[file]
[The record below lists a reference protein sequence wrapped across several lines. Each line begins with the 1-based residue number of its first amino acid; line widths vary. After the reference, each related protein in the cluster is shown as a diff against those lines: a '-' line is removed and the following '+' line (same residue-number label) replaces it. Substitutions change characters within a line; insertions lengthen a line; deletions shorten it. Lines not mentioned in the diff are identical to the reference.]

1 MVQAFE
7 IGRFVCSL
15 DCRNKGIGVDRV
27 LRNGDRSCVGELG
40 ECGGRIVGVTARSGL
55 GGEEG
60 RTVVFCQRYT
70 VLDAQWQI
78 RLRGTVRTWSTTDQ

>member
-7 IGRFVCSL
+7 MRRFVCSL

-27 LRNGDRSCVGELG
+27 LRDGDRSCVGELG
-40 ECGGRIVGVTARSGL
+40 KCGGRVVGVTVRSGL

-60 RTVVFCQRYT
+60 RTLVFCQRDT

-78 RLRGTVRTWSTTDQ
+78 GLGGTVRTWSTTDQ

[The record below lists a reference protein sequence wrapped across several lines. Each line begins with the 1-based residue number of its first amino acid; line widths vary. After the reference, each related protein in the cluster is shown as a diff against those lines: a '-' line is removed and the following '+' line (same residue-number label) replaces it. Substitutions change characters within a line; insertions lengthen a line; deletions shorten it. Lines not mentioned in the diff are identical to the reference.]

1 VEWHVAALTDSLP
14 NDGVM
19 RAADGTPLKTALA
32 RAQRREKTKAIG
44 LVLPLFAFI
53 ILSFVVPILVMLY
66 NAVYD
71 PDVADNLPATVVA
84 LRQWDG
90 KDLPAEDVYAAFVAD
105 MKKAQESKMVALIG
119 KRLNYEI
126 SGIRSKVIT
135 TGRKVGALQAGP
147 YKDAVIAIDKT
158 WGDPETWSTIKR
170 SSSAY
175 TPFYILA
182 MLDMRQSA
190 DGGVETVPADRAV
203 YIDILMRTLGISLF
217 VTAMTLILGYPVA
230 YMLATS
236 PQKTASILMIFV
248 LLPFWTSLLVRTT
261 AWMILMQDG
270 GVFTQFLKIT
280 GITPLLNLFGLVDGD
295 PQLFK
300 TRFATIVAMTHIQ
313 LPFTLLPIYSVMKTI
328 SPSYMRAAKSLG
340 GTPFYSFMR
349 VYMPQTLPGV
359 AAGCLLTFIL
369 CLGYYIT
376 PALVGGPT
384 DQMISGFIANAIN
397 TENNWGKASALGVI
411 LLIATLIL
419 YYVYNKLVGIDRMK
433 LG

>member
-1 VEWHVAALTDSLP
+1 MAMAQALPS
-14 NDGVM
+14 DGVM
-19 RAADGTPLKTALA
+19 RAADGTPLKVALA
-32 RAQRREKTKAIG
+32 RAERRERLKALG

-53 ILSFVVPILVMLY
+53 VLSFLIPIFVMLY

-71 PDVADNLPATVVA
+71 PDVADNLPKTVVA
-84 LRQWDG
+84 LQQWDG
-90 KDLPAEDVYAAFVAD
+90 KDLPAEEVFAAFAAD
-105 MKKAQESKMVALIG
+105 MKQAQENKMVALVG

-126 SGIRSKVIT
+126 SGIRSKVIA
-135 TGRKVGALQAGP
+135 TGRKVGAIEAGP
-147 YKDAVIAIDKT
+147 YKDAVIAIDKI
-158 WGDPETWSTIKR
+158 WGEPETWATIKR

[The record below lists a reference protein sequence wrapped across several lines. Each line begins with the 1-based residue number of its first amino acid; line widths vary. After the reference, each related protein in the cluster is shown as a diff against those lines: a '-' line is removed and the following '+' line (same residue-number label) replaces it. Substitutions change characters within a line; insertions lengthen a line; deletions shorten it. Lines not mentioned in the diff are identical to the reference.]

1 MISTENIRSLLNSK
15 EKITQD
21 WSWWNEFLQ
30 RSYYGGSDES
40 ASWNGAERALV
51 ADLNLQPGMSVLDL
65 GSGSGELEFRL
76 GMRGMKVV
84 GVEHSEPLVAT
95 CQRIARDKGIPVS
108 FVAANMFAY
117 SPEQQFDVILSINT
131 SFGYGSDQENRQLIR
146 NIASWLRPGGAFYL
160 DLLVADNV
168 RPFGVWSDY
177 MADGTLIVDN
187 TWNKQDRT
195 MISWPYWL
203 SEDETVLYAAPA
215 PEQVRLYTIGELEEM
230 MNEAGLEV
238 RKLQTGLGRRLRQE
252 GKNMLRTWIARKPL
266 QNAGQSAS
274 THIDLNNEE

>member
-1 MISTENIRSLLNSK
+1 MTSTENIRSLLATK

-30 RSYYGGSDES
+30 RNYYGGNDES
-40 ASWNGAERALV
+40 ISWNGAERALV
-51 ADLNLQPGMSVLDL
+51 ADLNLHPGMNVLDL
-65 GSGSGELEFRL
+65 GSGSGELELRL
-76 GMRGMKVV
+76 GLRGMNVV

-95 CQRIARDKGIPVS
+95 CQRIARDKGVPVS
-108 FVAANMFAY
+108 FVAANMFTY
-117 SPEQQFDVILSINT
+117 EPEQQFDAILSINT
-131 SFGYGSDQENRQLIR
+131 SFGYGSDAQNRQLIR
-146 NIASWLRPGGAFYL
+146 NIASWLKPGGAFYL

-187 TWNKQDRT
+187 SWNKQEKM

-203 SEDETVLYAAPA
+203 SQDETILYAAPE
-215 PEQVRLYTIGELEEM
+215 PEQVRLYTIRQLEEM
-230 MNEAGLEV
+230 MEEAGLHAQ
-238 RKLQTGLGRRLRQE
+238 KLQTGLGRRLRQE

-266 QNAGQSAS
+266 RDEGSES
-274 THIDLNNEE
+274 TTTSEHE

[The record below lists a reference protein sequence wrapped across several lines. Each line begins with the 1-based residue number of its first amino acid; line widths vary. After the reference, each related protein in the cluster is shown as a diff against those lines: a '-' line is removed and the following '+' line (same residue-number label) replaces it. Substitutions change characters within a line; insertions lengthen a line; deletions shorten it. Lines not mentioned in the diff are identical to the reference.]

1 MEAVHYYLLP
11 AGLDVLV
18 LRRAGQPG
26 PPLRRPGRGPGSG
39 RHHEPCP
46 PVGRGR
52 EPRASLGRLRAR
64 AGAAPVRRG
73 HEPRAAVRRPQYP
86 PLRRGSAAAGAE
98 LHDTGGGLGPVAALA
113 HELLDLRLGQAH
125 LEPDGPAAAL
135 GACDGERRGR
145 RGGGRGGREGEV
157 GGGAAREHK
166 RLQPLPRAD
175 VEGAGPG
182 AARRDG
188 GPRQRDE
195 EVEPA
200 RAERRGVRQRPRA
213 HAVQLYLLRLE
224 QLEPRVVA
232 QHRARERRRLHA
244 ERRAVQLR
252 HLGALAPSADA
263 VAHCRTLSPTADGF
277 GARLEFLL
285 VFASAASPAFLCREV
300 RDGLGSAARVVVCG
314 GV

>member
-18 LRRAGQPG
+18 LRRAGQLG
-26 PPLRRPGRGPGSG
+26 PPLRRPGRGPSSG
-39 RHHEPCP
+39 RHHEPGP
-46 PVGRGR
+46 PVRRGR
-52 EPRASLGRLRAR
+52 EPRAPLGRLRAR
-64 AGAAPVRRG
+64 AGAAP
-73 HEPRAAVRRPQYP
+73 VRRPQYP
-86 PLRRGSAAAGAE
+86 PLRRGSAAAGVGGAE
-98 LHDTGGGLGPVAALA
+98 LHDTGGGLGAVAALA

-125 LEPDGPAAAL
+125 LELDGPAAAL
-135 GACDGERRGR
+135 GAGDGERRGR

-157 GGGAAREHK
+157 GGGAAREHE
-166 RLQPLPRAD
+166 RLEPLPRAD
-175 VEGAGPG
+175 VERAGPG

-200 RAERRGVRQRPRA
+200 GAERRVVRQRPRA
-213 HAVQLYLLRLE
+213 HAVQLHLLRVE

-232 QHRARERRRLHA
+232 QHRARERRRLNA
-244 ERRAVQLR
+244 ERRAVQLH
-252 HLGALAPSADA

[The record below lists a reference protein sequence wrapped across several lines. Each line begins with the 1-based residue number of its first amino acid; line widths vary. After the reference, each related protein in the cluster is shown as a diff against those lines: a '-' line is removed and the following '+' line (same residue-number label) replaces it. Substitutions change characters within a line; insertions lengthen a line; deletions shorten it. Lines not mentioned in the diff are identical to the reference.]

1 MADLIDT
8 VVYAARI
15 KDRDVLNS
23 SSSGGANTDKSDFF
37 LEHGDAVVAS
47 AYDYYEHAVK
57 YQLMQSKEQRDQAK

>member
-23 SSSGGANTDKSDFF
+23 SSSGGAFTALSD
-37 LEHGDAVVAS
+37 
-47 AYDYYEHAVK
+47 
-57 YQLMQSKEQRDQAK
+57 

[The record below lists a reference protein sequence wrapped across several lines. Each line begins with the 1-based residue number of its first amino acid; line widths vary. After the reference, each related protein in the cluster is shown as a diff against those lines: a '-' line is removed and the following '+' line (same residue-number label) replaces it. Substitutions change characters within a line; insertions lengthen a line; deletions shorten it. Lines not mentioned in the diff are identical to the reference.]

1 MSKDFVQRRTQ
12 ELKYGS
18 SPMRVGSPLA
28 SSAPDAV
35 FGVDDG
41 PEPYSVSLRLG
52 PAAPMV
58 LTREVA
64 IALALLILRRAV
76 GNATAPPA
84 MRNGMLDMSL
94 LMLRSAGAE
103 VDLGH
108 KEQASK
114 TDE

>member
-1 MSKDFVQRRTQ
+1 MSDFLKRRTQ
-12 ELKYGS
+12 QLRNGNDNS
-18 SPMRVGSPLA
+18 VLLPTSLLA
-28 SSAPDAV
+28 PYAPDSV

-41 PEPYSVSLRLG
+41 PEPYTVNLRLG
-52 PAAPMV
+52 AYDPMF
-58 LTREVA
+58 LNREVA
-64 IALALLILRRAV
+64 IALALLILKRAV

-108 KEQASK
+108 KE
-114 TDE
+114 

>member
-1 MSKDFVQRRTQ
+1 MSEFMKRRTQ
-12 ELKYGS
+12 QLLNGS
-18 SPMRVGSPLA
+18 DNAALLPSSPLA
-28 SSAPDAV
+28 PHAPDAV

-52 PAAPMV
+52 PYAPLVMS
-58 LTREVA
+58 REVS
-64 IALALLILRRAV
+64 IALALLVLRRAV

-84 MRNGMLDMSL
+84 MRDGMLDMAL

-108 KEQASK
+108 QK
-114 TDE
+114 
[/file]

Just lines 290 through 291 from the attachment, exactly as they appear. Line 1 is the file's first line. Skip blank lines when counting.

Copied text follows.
-52 PAAPMV
+52 PYAPLVMS